Afghanistan’s Joint Electoral Management Body (JEMB) has issued its final list of the 5,805 candidates registered for the parliamentary and local council elections that are to be held on September 18. However, there are an increasing number of questions about the screening process in general, as well as about the difficulties female candidates in particular will face in the upcoming polls. Over 500 women have registered for the parliamentary race. However, several major human rights organizations have alleged that some candidates are suspected war criminals who should be stricken from the ballot.
Although the election law barred candidates known to hold weapons stockpiles or to retain ties with armed groups, only a handful of those accused of such violations have had their names struck from the roster. A total of 1,136 complaints against 556 candidates have been filed with the election commission.
The panel had initially recommended the disqualification of 233 candidates, most of whom were accused of possessing weapons or maintaining links with paramilitary groups. But all of these individuals appealed the ruling, and all but 17 were reinstated.
One of the more controversial candidates is Abdul Rabb Rasul Sayyaf, a leading figure who formerly led his own military-political party. Sayyaf, who was part of the mujahideen who fought against the Soviet occupation in the 1980s, voiced his anger at the decision. “The people who fought for freedom and for the country are now known as warlords or criminals,” he told local television (Tolo TV, July 10). Sayyaf was also involved in the internecine fighting that followed the collapse of the communist regime in 1992. He has been accused of being a war criminal by the Afghanistan Independent Human Rights Commission (AIHRC) and was also named in a special report issued by Human Rights Watch on July 7.
The five-member election complaints commission, composed of three United Nations representatives and one each from the Afghan Supreme Court and the AIHRC, explained its reluctance to disqualify more candidates by noting that, so far, no one has been convicted of war crimes or human rights violations committed during the decades of strife in the country (Afghan Recovery Report, July 15).
Ultimately, 267 names were deleted from the candidate lists for the 249-seat parliament and the 34 provincial councils, the majority at the candidates’ own request. According to JEMB chairman Bismillah Bismil, “Some 250 candidates asked to be removed from the list, including 50 women…They asked to withdraw because of security fears over incidents that had taken place in the provinces.”
According to news reports, five declared candidates for parliament have been killed. Others have reported being threatened, and the home of at least one female candidate was burned down (Daily Outlook Afghanistan, July 17).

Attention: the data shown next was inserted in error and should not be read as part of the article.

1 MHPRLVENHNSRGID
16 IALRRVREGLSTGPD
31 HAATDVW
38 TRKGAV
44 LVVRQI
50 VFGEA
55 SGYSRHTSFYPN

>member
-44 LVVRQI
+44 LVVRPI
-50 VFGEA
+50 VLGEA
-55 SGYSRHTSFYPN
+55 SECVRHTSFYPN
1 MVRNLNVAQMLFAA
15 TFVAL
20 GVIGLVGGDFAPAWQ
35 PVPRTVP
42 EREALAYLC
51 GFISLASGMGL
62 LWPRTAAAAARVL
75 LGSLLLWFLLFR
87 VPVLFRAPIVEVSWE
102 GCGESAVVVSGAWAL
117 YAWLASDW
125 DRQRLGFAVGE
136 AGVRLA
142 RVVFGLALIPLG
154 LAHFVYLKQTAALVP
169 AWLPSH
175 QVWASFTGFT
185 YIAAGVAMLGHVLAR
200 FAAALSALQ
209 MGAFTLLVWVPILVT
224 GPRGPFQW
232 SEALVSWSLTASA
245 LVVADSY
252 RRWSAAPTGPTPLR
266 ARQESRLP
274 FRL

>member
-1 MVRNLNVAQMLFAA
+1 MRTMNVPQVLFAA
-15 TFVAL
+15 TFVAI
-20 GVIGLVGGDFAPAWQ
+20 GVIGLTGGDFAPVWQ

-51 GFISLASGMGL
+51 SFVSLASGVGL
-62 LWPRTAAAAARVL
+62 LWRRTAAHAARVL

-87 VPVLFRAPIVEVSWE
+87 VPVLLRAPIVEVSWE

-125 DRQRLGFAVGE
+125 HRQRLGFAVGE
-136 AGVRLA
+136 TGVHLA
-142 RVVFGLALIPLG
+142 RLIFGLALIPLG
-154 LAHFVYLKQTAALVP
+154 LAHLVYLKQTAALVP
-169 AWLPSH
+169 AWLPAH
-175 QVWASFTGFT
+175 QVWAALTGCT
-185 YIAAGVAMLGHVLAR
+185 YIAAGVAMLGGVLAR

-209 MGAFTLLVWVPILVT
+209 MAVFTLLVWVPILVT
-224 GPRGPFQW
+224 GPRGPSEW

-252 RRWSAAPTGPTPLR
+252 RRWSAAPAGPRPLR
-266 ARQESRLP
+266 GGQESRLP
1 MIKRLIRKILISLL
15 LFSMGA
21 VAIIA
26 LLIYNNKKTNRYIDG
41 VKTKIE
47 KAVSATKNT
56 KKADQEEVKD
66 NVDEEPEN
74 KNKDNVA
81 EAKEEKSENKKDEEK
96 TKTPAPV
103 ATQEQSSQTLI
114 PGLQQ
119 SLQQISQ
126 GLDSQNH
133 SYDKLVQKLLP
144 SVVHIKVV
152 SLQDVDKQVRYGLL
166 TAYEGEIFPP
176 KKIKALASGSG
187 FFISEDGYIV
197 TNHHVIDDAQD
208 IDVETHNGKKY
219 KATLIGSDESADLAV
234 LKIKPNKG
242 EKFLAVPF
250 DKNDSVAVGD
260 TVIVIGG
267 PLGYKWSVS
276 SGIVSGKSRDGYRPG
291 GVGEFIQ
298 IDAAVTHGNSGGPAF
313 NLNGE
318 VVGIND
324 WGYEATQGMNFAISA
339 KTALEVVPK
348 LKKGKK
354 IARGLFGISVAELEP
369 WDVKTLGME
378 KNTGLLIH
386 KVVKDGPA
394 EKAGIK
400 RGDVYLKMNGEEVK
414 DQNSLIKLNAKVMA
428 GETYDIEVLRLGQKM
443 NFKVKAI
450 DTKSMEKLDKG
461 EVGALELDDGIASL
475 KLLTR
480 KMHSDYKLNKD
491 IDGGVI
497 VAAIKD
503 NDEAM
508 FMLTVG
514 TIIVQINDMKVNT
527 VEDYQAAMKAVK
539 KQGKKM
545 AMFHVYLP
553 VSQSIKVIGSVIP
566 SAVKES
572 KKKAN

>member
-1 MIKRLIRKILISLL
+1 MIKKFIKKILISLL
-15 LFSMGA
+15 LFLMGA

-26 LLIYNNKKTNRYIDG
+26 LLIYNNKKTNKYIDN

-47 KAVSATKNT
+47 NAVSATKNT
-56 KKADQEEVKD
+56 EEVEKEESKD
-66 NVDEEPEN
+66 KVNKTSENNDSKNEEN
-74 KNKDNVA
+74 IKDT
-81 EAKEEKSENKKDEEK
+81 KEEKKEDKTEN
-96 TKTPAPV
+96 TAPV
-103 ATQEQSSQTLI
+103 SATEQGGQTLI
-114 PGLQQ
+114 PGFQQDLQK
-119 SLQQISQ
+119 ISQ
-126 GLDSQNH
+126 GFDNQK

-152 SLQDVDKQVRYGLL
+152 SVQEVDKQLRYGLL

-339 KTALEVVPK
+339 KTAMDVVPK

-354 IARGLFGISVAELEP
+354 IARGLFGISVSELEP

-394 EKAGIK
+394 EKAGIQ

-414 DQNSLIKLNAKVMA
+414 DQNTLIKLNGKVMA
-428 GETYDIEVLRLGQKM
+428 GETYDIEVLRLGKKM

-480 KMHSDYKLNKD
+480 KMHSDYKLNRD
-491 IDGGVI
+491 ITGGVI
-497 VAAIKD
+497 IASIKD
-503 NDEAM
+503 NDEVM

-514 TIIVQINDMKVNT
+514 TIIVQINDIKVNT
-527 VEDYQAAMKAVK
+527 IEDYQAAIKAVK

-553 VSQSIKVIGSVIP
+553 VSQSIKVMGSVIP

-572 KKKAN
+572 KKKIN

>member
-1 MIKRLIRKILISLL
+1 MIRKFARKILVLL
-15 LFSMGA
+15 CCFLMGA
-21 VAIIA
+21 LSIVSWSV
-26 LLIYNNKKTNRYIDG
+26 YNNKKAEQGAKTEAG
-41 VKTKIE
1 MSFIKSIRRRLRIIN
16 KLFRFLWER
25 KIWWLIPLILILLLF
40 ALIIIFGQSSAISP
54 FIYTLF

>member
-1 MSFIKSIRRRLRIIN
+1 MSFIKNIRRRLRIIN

Afghanistan’s election law sets aside two seats in parliament from each of the country’s 34 provinces for women. But although women have their rights guaranteed by law, they face two formidable obstacles in running for office. One is tradition, particularly in a conservative society such as Afghanistan. There are examples of women taking part in elected bodies in the past, for example, as part of the Loya Jirga (Grand Assembly) convened by the reformer King Amanullah in 1928. During the 40-year reign of King Mohammad Zahir Shah (1933-73), women ran for both parliament and provincial councils. However, in the current struggle between legislation and tradition, the latter seems to be gaining the upper hand. The most conservative elements of society believe that women have no business seeking power. They point to the second obstacle, Islam. Scholars believe there are no religious tenets preventing women from running for parliament. Rather, it is the influence of the conservative portions of society that seems to be the main problem facing Afghanistan’s female candidates. Some people think that what is purported to be “Islamic” in fact violates Islamic law (Cheragh, July 15).
Afghan women have been held back by Afghan men. As a result, most people believe that women are incapable of achieving anything. “I have nominated myself as a candidate to demonstrate to people that women, too, can defend their rights and serve their community,” explained one female candidate.
Male voters seem to be divided about having women on the ballot. “People have experienced what men are capable of in the past decades,” says one observer. In fact, some Afghans people prefer women candidates because they think women are less violent in their nature.
Some women considered running for parliament as part of a crusade against gender stereotypes. Says one: “I decided to become a candidate for the Wolesi Jirga [the lower house of parliament] in order to bring women’s voices to the government” (Erada, July 14).
Yet other Afghans consider female candidates for parliament to be fighting a futile attempt to reform the situation. They believe that only people of power will enter parliament, a view echoed by ordinary citizens who have already nicknamed the legislature “the house of lords,” implying that only the rich and powerful will be able to secure seats.